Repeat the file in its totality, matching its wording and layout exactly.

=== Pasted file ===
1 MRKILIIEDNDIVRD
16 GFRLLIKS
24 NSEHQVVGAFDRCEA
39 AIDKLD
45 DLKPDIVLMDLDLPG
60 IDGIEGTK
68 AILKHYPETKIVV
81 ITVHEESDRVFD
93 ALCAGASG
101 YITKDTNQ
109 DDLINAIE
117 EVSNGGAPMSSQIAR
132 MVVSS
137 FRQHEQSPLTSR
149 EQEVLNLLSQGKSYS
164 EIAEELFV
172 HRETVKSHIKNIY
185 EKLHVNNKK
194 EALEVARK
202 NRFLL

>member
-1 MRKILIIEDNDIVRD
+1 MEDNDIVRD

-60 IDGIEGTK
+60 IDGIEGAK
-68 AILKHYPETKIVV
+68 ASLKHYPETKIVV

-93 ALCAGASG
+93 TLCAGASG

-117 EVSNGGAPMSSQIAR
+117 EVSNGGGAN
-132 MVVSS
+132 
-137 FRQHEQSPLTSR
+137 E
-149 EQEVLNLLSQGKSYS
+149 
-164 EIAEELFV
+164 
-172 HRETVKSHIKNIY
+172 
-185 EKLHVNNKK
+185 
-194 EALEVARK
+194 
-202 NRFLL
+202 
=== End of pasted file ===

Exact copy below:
1 MRKILIIEDNDIVRD
16 GFRLLIKS
24 NSEHQVVGAFDRCEA
39 AIDKLD
45 DLKPDIVLMDLDLPG
60 IDGIEGTK
68 AILKHYPETKIVV
81 ITVHEESDRVFD
93 ALCAGASG
101 YITKDTNQ
109 DDLINAIE
117 EVSNGGAPMSSQIAR
132 MVVSS
137 FRQHEQSPLTSR
149 EQEVLNLLSQGKSYS
164 EIAEELFV
172 HRETVKSHIKNIY
185 EKLHVNNKK
194 EALEVARK
202 NRFLL

>member
-1 MRKILIIEDNDIVRD
+1 MEDNDIVRD

-60 IDGIEGTK
+60 IDGIEGAK
-68 AILKHYPETKIVV
+68 ASLKHYPETKIVV

-93 ALCAGASG
+93 TLCAGASG

-117 EVSNGGAPMSSQIAR
+117 EVSNGGGAN
-132 MVVSS
+132 
-137 FRQHEQSPLTSR
+137 E
-149 EQEVLNLLSQGKSYS
+149 
-164 EIAEELFV
+164 
-172 HRETVKSHIKNIY
+172 
-185 EKLHVNNKK
+185 
-194 EALEVARK
+194 
-202 NRFLL
+202 